However, the sales of Chinese brands have continued to soar in the country.
Xiaomi’s global vice-president Manu Kumar Jain, who heads its Indian subsidiary, said the company’s RedmiNote9ProMax mobile phone sold out in 50 seconds online on June 24.
On June 17, a day after the Galwan Valley clash came to light, Xiaomi’s newly launched Mi Notebook 14 laptop too sold out online. The company has not revealed the number of units sold.
Several chains that are household names and rely heavily on supply chains from China did not respond to queries from this newspaper.
Arvinder Khurana, president of the All India Mobile Retailers Association, told The Telegraph that only about one in 20 customers has been asking for phones that are not Chinese.
“(An Asian brand) is the only viable option for people who don’t want Chinese phones, which are cheaper. The customers are facing a cash crunch because of the lockdown but need gadgets because everything is happening online now,” he said.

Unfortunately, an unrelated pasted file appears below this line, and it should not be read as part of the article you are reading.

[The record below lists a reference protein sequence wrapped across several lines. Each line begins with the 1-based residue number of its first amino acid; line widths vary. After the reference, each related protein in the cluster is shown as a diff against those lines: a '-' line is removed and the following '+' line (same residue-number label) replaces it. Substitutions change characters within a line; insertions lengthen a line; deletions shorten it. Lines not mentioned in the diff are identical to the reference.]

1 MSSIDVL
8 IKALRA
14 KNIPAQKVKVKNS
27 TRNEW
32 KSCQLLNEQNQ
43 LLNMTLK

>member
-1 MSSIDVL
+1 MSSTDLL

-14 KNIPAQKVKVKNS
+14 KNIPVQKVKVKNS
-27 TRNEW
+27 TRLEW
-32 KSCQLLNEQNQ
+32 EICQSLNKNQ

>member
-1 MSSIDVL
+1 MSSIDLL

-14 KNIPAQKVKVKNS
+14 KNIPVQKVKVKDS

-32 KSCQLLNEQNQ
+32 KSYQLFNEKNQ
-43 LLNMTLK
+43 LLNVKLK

“Chinese phones are selling well as they come from factories here in India, and have the ‘Make in India’ logo. As EMI collections were suspended during the lockdown, banks are not approving financing for buyers easily and are insisting on down payment, which wasn’t there earlier.”
More than four in five smart phones sold in India are Chinese brands.
“Labelling a product in the era of globalisation is difficult as a product is made of components sourced (from) different regions,” Tarun Pathak of Counterpoint Research told this newspaper.
“However, for consumers, it will be a decision made more (on the basis) of brand perception, and the brands will be very careful to distance themselves from these sentiments. That is why in India, almost all the leading players are getting quite vocal about their ‘India operations’ and are likely to go aggressive by announcing their contributions (to the economy) and new incentives, providing jobs in manufacturing and scaling up local R&D to focus on the importance of India as a market to them.”
Anger at China is easier satiated, he explained, by deleting Chinese apps that are identifiable.